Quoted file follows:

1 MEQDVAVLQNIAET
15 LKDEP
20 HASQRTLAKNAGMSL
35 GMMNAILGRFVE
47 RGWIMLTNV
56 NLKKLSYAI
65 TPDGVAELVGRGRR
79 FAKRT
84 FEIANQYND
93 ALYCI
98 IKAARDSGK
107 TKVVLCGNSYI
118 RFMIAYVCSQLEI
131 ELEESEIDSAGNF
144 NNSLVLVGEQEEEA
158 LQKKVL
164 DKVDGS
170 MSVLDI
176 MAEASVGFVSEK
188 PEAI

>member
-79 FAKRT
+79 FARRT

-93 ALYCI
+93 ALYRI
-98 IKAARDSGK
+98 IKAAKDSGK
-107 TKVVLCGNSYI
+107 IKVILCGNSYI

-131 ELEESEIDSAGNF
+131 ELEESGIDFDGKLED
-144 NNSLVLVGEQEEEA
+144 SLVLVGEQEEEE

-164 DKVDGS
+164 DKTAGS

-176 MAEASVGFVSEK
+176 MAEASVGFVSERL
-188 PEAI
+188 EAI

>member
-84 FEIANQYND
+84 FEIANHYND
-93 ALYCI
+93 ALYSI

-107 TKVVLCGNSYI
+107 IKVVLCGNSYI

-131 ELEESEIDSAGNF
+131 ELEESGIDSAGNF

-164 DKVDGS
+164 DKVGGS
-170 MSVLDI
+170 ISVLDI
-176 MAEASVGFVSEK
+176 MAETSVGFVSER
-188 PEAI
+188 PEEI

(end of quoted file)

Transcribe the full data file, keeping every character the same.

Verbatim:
1 MEQDVAVLQNIAET
15 LKDEP
20 HASQRTLAKNAGMSL
35 GMMNAILGRFVE
47 RGWIMLTNV
56 NLKKLSYAI
65 TPDGVAELVGRGRR
79 FAKRT
84 FEIANQYND
93 ALYCI
98 IKAARDSGK
107 TKVVLCGNSYI
118 RFMIAYVCSQLEI
131 ELEESEIDSAGNF
144 NNSLVLVGEQEEEA
158 LQKKVL
164 DKVDGS
170 MSVLDI
176 MAEASVGFVSEK
188 PEAI

>member
-79 FAKRT
+79 FARRT

-93 ALYCI
+93 ALYRI
-98 IKAARDSGK
+98 IKAAKDSGK
-107 TKVVLCGNSYI
+107 IKVILCGNSYI

-131 ELEESEIDSAGNF
+131 ELEESGIDFDGKLED
-144 NNSLVLVGEQEEEA
+144 SLVLVGEQEEEE

-164 DKVDGS
+164 DKTAGS

-176 MAEASVGFVSEK
+176 MAEASVGFVSERL
-188 PEAI
+188 EAI

>member
-84 FEIANQYND
+84 FEIANHYND
-93 ALYCI
+93 ALYSI

-107 TKVVLCGNSYI
+107 IKVVLCGNSYI

-131 ELEESEIDSAGNF
+131 ELEESGIDSAGNF

-164 DKVDGS
+164 DKVGGS
-170 MSVLDI
+170 ISVLDI
-176 MAEASVGFVSEK
+176 MAETSVGFVSER
-188 PEAI
+188 PEEI